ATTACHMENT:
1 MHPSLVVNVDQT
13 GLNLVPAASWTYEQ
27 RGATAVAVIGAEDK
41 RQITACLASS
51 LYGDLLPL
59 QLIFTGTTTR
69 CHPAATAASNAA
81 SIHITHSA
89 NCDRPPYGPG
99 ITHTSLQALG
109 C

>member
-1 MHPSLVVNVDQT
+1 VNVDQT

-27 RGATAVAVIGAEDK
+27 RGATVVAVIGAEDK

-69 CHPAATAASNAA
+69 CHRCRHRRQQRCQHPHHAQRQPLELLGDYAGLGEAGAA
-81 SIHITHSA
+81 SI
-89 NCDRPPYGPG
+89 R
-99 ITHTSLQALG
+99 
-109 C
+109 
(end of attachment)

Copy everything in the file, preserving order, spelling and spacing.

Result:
1 MHPSLVVNVDQT
13 GLNLVPAASWTYEQ
27 RGATAVAVIGAEDK
41 RQITACLASS
51 LYGDLLPL
59 QLIFTGTTTR
69 CHPAATAASNAA
81 SIHITHSA
89 NCDRPPYGPG
99 ITHTSLQALG
109 C

>member
-1 MHPSLVVNVDQT
+1 VNVDQT

-27 RGATAVAVIGAEDK
+27 RGATVVAVIGAEDK

-69 CHPAATAASNAA
+69 CHRCRHRRQQRCQHPHHAQRQPLELLGDYAGLGEAGAA
-81 SIHITHSA
+81 SI
-89 NCDRPPYGPG
+89 R
-99 ITHTSLQALG
+99 
-109 C
+109 